Thursday, January 15, 2015

Attorney Is A Great Career For The Brain

For all of the pain and suffering that goes into the practice of law, there is some great news from the folks at the Wall Street Journal. There is a new study out that reports that practicing law has great long-term benefits for the brain.

"A new study in the journal Neurology finds that intellectually complex jobs, such as social worker, graphic designer or architect, are associated with better thinking skills later in life. The research, from Scotland’s University of Edinburgh, tested 1,066 individuals, all born in 1936 and mostly retired, on memory, processing speed and general cognitive ability. Researchers gave the participants, all around 70 years old at the time, a variety of tests. To assess memory, for example, individuals were asked to repeat information after a delay, according to Alan Gow, one of the study’s authors. To gauge general cognitive ability, they completed patterns. Individuals whose jobs involved analyzing or synthesizing data, such as architects and civil engineers, tended to have better cognitive performance. The same went for those who did complicated work involving people — instructing, negotiating with or mentoring others. Lawyers, social workers, surgeons and probation officers are all considered complex roles."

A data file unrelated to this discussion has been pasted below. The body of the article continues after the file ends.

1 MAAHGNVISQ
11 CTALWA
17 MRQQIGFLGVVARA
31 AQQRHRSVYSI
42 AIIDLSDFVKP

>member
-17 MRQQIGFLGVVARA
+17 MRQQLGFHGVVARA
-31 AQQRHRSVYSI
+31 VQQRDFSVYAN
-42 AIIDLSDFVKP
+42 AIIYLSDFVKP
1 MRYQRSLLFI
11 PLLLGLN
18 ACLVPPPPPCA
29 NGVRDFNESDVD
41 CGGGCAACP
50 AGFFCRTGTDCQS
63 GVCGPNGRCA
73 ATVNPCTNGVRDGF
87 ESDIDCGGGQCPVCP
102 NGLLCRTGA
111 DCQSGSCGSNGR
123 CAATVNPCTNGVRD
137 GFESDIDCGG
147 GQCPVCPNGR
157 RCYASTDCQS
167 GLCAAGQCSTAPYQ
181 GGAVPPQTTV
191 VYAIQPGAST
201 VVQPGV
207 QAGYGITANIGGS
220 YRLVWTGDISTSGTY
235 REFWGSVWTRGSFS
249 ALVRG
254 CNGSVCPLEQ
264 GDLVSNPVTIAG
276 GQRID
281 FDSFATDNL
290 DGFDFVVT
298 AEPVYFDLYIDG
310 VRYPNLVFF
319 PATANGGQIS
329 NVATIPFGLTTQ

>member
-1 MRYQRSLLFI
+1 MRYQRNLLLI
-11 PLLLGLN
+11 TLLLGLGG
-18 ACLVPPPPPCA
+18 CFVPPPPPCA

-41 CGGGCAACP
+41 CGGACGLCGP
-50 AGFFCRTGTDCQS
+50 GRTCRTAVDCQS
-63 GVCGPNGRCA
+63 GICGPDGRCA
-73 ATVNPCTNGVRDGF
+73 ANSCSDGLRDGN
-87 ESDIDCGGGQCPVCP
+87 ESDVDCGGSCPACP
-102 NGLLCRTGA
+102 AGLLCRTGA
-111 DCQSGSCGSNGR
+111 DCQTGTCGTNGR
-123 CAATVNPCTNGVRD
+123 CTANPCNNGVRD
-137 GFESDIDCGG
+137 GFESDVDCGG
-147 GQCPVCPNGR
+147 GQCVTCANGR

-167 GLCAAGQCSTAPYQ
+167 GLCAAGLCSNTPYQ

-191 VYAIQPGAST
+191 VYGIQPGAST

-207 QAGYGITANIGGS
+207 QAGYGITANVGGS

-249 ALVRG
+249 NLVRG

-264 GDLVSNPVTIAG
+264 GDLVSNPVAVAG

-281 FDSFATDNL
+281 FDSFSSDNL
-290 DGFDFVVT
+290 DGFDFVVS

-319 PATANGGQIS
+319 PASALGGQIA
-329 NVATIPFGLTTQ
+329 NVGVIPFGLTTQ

Lawyers spend so much of their time working, often well into their senior years. It's wonderful to see that the natural byproduct of all of this work is the retention of cognitive ability at 70+ years of age.

"The findings are in line with the 'use it or lose it' theory, according to Gow, an assistant professor of psychology at Heriot-Watt University who began the research at the University of Edinburgh. The more you tackle tough problems, the less likely it is that cognitive muscle will decline over time."

If you are ever having a rough go at lawyering, remember that it can be seen as a strenuous form of exercise - exercising the cognitive muscle - while it might not feel good while you're doing it, the long-term benefits are immeasurable.

image: http://upload.wikimedia.org/wikipedia/commons/0/00/Brain_power.jpg

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